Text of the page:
By Laurie Hindman
Seven “Talented and Gifted” (TAG) students from Turner Middle School participated in the Thompson School District’s 6th annual photography workshop.
The students worked with renowned photographer, Bob Campagna, to create an exhibit entitled “New Perspectives on Colorado.” Campagna has worked with the school district for the last eight years, teaching children to compose and develop meaningful photographs.
The students were selected for the photography course by application. Each student had to choose an interview subject in an area or field that interested them, conduct an interview, photograph their subject, write an essay about the interview and take photographs that related to the area of interest.
They spent a day visiting and photographing businesses and natural areas in Loveland, Estes Park and Rocky Mountain National Park. Another day was devoted to developing the negatives in the darkroom at Bill Reed Middle School. The students chose their best prints and then professionally mounted, matted and framed them for exhibition. The workshop culminated in a show and reception at Sage Moon Gallery in Loveland.
Carrie Bartmann, TAG teacher for Turner Middle School, said this year’s group was “very outgoing.”
“They are a lively, creative group of kids,” she smiled.
Bright, creative minds were easily discerned in the students’ work and they were happy to share their experiences.
This is the second Campagna workshop for seventh grader, Jo Buckley. Jo, who is interested in becoming a baker, interviewed Harry Schmidt, owner of Schmidt’s Bakery in Loveland. One of her most striking pieces is a photograph of the jagged rocks of Devil’s Backbone, with the faint image of glazed donuts super-imposed in the sky about the ridge.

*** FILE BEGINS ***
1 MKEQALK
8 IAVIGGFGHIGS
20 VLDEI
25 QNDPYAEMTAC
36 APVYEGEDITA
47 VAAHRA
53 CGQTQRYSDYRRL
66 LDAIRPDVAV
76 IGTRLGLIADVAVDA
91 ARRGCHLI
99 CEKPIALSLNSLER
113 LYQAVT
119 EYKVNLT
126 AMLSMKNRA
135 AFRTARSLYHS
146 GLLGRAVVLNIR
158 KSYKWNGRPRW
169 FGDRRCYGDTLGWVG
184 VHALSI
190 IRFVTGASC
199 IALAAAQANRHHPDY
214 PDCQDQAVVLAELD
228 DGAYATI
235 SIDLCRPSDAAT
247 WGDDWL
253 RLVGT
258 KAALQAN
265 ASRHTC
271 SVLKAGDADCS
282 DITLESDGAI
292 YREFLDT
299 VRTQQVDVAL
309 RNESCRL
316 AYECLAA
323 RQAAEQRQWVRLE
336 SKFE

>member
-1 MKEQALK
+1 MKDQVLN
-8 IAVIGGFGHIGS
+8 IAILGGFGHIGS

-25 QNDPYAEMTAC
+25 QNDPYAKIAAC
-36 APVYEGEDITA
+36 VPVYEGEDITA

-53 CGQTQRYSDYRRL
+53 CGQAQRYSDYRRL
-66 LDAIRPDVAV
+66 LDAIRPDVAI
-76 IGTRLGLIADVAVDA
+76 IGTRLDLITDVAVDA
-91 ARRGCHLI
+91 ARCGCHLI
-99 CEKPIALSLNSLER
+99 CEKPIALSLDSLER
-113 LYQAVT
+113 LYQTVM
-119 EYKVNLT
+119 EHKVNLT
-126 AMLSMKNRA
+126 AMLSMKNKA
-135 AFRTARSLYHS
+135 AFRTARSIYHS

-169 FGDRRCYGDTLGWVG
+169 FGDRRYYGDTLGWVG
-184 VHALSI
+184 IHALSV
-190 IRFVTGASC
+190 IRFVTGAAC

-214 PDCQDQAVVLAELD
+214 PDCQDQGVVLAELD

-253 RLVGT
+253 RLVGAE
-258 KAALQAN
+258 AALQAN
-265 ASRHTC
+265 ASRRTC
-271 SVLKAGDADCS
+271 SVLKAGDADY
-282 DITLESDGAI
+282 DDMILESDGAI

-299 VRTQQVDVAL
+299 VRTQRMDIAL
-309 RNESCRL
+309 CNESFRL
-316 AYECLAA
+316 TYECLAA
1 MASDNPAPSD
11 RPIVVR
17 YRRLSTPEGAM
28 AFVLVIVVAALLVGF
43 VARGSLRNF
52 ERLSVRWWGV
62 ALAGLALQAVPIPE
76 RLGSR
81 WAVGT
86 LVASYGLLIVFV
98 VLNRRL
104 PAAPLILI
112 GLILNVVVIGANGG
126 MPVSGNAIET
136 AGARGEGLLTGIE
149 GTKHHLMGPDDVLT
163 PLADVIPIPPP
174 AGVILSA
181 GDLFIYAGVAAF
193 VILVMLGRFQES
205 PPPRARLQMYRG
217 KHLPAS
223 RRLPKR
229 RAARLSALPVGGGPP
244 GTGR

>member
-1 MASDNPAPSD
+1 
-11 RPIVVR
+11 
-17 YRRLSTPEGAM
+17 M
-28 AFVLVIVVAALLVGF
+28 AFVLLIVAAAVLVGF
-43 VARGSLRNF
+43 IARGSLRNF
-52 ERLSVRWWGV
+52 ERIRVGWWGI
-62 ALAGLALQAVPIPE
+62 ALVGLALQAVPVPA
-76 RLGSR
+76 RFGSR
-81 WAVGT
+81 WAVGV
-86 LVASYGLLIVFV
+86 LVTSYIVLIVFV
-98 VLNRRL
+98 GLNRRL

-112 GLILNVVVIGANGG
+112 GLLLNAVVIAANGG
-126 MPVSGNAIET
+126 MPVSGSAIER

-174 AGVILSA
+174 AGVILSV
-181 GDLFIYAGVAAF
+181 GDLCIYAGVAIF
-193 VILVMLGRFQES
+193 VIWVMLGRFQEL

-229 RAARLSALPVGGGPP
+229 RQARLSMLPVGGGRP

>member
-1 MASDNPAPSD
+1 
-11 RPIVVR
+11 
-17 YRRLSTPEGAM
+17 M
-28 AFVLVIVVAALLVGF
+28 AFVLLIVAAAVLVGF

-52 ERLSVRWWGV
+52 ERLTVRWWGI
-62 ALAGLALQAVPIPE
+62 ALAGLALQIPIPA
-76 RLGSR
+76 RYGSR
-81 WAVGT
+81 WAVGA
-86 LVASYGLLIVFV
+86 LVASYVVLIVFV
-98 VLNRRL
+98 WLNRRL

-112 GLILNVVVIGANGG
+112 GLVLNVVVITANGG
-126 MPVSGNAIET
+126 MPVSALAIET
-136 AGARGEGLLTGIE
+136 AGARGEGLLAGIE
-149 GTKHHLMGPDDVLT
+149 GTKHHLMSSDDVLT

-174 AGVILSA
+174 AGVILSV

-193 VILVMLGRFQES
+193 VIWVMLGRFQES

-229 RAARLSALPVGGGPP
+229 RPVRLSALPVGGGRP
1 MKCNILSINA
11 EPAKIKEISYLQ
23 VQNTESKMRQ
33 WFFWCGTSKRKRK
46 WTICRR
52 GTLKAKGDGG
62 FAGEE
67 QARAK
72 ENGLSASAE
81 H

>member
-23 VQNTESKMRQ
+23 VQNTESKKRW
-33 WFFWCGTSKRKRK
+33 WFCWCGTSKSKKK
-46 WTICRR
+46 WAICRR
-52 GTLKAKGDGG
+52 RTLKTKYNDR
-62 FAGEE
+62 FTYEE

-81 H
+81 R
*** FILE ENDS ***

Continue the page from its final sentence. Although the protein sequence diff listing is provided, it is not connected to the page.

“What I did was layer the negatives,” said Jo. “I wanted something interesting to fill the white space above the rocks—the donuts worked well.”
Nicole Silvers, a sixth grader participating in the workshop for the first time, shot a picture of a meadow and hillside in Rocky Mountain National Park. She did an overlay of a heart shaped shadow, created with her hands, that stretches across the field. “I love the Estes Park area and I wanted a way to show it, but have it look kind of natural.”
Seventh-grader Hannah Nash said one of her favorite parts of the workshop was learning to compose a photo before pushing the shutter. “Bob [Campagna] helped us think about what makes a good perspective — to think about light, shadows and different angles.”
Iona Kearney, another seventh-grader taking the workshop for the second time, interviewed a musician and said she tried to capture the feeling of music in her photographs. “Music can be soft and mellow or it can break out and surprise you.”
Sixth-grader Jack Thorne, said he enjoyed working in the darkroom. “I never got to do it before. It was cool to learn how to develop a picture the way it was done before everything went digital.”
Bartmann said the students worked hard and learned a lot, but credit for the success of the program is due to talent and dedication of Bob Campagna. “He does such a good job with the kids,” she said. “We are grateful to have him year after year.”
<p><span style=”font-size: small;”><span style=”font-family: arial,helvetica,sans-serif;”>Seven students from Turner Middle School participated in the district’s annual photography workshop, culminating in a reception at Sage Moon Gallery in Loveland. The talented young people also displayed some of their work in the Turner Middle School Library. Back row, from left, Anna Miera, Kenzie Keller, Iona Kearney and Jack Thorne. Front row: Nicole Silvers, Hannah Nash and Jo Buckley.</span></span></p>